I'm writing a python spirograph program, and I need some help with converting part of it into a function. The code is attempting to reproduce the result illustrated in the video I found here. One line rotates around the origin, and then another rotates off the end of that, etc.
With a little bit of research into (what I think is) trigonometry, I put together a function
rotate(point, angle, center=(0, 0)). The user inputs a point to be rotated, the angle (clockwise) that it is to be rotated by, and the centerpoint for it to be rotated around.
Then, I implemented an initial test, whereby one line rotates around the other. The end of the second line draws as if it were holding a pen. The code's a little messy, but it looks like this.
x, y = 0, 0 lines =  while 1: point1 = rotate((0,50), x) point2 = map(sum,zip(rotate((0, 50), y), point1)) if x == 0: oldpoint2 = point2 else: canvas.create_line(oldpoint2, oldpoint2, point2, point2) lines.append( canvas.create_line(0, 0, point1, point1) ) lines.append( canvas.create_line(point1, point1, point2, point2) ) oldpoint2 = point2 tk.update() x += 5 if x > 360 and y > 360: x -= 360 canvas.delete("all") time.sleep(1) y += 8.8 if y > 360: y -= 360 for line in lines: canvas.delete(line) lines = 
Great, works perfectly. My ultimate goal is what's in the video, however. In the video, the user can input any arbitrary number of arms, then define the length and angular velocity for each arm. Mine only works with two arms. My question, ultimately, is how to put the code I posted into a function that looks like
drawSpiral(arms, lenlist, velocitylist). It would take the number of arms, a list of the velocities for each arm, and a list of the length of each arm as arguments.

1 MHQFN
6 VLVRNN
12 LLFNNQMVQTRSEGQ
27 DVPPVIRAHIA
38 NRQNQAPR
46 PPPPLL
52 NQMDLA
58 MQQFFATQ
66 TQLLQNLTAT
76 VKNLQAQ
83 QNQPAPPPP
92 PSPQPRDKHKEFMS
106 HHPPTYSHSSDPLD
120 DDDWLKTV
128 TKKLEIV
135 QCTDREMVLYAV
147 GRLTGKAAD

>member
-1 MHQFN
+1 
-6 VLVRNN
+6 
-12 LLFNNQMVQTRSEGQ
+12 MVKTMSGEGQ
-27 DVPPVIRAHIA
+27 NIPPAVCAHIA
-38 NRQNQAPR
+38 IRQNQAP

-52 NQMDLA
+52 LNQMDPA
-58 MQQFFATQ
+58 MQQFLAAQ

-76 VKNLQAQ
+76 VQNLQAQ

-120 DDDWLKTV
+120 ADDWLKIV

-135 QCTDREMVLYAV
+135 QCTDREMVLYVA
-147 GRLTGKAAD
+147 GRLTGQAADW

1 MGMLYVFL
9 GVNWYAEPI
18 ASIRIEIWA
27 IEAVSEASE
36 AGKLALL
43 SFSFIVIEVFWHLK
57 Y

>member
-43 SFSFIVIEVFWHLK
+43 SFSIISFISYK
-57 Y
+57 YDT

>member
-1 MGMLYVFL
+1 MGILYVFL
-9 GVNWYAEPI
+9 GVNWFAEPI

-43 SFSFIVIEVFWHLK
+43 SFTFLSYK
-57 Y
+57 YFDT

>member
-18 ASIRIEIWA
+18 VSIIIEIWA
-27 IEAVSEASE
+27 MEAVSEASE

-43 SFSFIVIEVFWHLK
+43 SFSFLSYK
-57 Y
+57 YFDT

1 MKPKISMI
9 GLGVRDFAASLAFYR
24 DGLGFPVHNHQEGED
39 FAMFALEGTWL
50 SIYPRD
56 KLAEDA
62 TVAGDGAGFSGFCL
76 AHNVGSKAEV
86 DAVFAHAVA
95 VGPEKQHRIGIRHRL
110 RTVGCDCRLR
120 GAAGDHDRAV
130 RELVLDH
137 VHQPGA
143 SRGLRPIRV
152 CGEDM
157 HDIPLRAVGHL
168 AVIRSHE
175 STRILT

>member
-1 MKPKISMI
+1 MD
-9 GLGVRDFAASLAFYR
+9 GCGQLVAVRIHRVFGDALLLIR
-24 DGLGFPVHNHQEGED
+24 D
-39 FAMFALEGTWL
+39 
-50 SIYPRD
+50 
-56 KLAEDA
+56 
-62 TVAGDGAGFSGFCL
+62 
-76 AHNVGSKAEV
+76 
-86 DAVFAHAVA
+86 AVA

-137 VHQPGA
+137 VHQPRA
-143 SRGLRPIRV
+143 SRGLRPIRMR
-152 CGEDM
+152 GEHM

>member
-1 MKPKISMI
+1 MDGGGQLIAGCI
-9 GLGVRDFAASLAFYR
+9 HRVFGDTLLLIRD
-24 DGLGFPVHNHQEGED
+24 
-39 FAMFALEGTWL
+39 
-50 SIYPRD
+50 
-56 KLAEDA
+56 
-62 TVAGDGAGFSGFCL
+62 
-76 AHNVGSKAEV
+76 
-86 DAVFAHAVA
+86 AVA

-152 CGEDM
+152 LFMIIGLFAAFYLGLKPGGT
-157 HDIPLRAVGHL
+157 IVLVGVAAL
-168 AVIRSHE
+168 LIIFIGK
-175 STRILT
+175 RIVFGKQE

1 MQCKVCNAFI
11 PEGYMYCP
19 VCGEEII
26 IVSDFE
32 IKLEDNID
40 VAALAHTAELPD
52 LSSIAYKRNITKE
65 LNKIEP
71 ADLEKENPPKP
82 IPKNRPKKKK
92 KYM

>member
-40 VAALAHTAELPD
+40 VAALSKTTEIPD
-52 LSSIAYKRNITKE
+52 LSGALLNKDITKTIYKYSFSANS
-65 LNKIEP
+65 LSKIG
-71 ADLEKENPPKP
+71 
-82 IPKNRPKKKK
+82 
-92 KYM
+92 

What I've Tried
I've already attempted this several times. Initially, I had something that didn't work at all. I got some cool shapes, but definitely not the desired output. I've worked for a few hours, and the closest I could get was this:
def drawSpiral(arms, lenlist, velocitylist): if not arms == len(lenlist) == len(velocitylist): raise ValueError("The lists don't match the provided number of arms") iteration = 0 while 1: tk.update() iteration += 1 #Empty the list of points pointlist =  pointlist.append((0, 0)) #Create a list of the final rotation degrees for each point rotations =  for vel in velocitylist: rotations.append(vel*iteration) for n in range(arms): point = tuple(map(sum,zip(rotate((0, lenlist[n]), rotations[n], pointlist[n])))) pointlist.append(point) for point in pointlist: create_point(point) for n in range(arms): print pointlist[n], pointlist[n+1]
This is fairly close to my solution, I feel, but not quite there. Calling
drawSpiral(2, [50, 75], [1, 5]) looks like it might be producing some of the right points, but not connecting the right sets. Staring at it for about an hour and trying a few things, I haven't made any progress. I've also gotten pretty confused looking at my own code. I'm stuck! The point rotating around the center is attached to a point that is just flying diagonally across the screen and back. The line attached to the center is stretching back and forth. Can someone point me in the right direction?
Results of further tests
I've set up both functions to plot points at the ends of each arm, and found some interesting results. The first arm, in both cases, is rotating at a speed of 5, and the second at a speed of -3. The loop, outside of the function, is producing the pattern:
The function, called with
drawSpiral(2, [50, 50], [5, -3]), produces the result of
It seems to be stretching the top half. With both arms having a velocity of 5, the function would be expected to produce two circles, one larger than the other. However, it produces an upside-down cardioid shape, with the point connected to the center.
Now there's more evidence, can anyone who understands math more than me help me?